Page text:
Podcast listeners increase to half of radio


While most podcast listeners are 23 to 44 years old, if the popularity of podcasts continues, older people might use the medium, a programmer said

  • By Ting Yi
    and Jake Chung / Staff reporter, with staff writer

The number of people listening to podcasts in Taiwan has reached half the number of those listening to traditional radio programs, a National Communications Commission (NCC) broadcasting market investigation report said.

The report said that 17.3 percent of people above the age of 16 listen to traditional radio programs, 8.9 percent listen to podcasts and 5.7 percent listen to radio programs over the Internet.

Nearly 73 percent said they do not listen to any podcasts or traditional radio programs.

Photo: Ting Yi, Taipei Times

The report said 18.2 percent of podcast listeners were aged 16 to 25, with interest waning as people grew older.

Fewer than 1 percent of podcast listeners were over the age of 66, it said.

About 23.5 percent of traditional radio listeners were aged 46 to 55, while those aged 16 to 25 only comprised 10.7 percent of conventional radio listeners, it said.

The audience of traditional radio programs is passive and is constrained by the time of the program or the topic discussed by the host on a given day, said Liao Ching (廖靖), podcast manager of Comma School (逗點學校).

He added that radio program hosts also have a relatively higher vocational qualification threshold.

The audiences actively search for whichever podcasts they wish to listen to, without radio stations dictating the length or the topic of podcasts, he said.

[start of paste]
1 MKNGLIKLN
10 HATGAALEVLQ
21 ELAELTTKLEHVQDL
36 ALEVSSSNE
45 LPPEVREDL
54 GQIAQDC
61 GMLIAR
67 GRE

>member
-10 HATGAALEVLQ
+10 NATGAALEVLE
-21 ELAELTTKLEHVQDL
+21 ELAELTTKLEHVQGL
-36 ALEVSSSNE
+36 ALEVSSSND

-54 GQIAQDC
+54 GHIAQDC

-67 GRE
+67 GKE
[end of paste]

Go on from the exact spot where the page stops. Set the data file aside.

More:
While most podcast listeners are 23 to 44 years old, if the popularity of podcasts continues to rise, older people might begin accepting the medium as well, Liao said.

Competition between podcasting and traditional radio does not need to be a “zero-sum” game, said Tu Sheng-tsung (杜聖聰), chairman of Ming Chuan University’s radio and television department.

The broadcast industry still has much room to grow, as audiobooks and other derivative media show, Tu said, adding that he was more concerned with how podcasters would be able to turn a profit and keep the industry afloat, as Taiwan has a small audience base.

Traditional radio programs are encountering the issue of an aging audience, and creating YouTube channels to broaden their audience bases might be one of the solutions, Tu said.

The NCC poll was conducted from March 14 to April 24 last year and targeted people aged 16 or older. It received 1,346 valid responses and claimed a margin of error of 3 percentage points.

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